Surprising that the pothead PI is so timely. Very enjoyable character, who at bottom is a straight arrow while accepting of every kind of person, crook or cop, in his inimitable laid-back weed-softened way.
I went into this expecting the Pynchon of V or at least Vineland, but it's really something different. I still see some Postmodern echoes -- and for me, with Pynchon, that means a sense that there is a way to make sense of everything but it's ever-changing -- but they aren't central. Instead, think of this book as Stoner Hard-Boiled. It's an almost conventional noir novel except that our protagonist is often stoned and always trying to be mellow. It may not be Pynchon at his best, but it takes enormous skill to pull this off. There are some loose ends, but that's part of the genre and it makes room for some of the classic Pynchon questions to seep in.
McLarty is great almost all of the time. His voices lend real color to the book, especially the contrast between the "Flatlander" types like BIgfoot and the stoners like Doc. There are a few places where he loses the difference, though. Doc will start to sound straight when he's conversing with someone who's an even bigger stoner. It's still great work, but McLarty does falter in some of those spots.
“A reader lives a thousand lives before he dies…The man who never reads lives only one.” (George R. R. Martin)
It depends...they're probably equal.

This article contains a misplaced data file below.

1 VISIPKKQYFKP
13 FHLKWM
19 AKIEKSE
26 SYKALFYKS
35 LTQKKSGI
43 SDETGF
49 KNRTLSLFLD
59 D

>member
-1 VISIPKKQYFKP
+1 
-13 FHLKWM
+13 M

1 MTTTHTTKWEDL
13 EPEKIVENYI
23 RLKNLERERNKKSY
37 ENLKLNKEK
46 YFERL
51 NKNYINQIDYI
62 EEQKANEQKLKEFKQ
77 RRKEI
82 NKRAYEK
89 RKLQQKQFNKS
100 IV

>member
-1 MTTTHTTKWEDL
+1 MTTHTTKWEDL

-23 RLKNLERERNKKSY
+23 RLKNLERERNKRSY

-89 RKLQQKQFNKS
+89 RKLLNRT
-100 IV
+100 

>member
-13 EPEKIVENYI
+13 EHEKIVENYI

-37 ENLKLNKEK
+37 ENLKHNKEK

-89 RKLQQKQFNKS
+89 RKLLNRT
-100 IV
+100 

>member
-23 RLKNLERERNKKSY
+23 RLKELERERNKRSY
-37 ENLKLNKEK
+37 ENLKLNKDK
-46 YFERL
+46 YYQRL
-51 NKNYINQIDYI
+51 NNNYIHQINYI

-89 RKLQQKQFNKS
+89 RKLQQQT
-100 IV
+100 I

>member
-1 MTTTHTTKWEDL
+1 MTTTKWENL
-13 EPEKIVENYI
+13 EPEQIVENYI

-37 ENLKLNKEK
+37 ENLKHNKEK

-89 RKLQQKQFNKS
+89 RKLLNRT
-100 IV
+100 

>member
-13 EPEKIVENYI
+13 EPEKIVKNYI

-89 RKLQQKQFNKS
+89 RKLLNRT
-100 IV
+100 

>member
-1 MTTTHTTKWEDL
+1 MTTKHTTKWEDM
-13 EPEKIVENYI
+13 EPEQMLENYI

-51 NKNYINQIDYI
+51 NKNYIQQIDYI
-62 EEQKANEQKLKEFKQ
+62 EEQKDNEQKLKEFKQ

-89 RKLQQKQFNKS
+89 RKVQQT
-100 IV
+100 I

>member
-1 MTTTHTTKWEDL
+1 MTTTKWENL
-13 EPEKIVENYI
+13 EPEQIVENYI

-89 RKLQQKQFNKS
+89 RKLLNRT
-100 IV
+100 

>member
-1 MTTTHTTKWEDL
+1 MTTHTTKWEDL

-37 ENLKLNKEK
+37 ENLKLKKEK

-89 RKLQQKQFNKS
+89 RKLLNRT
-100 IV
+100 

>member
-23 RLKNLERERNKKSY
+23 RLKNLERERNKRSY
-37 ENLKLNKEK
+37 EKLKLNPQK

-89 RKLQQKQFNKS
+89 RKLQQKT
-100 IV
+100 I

The main character, Larry "Doc" Sportello. He's similar to Lebowski if played by Matthew McConaughey.
He really got the whole vibe of the book and did a good job differentiating between the characters in the novel.
Same as the favorite character question.
The audiobooks is a fun ride. It is similar to most detective novels but with the twist being the time period in which the story takes place.
I was looking forward to listening to this book, but by a third of the way through McLarty lost me. The characters voices blurred, the surf songs are awful - McLarty has a decent voice, but these things are a mess - and the reader can't decide to make this serious or put his toungue in his cheek. So he does neither. After reading all the good reviews of the actual book, I think something got missed in the translation. Take a pass on this.
I thought it was brilliant and pitch-perfect. But I guess I'm in the minority. Think Martin Cruz Smith's parade of Muscovites, not on vodka, but blue cheer.
By far the most accessible of Pynchon's books and really funny. The author has a great ear for the hippy dippy speech of the 70's and the narrator nails it perfectly.
Some humorous dialogue but like...wow man....too much tripping and well. ah.... you know.... got boring after a while....never did finish it....better things to do, man. what was the plot....?
I tried several times to get into this book but it was hard to keep up with I gave up after 8 chapters. I might give it one more try....
This was really bad "Dude". I mean far out bad, "Dude". You have to be on some mean stuff to appreciate this "Dude". I wanted to shoot myself after the first chapter. Thank God the hippy generation is behind us. It is isn't it? How did this ever get the write up in Newsweek that it got? Must have been a payoff on some heavy smack to the author of the article.
I loved this book: it kept me really engaged the whole time, it made me think, and it made me laugh out loud a few times. The narrator's voices fit the characters exactly.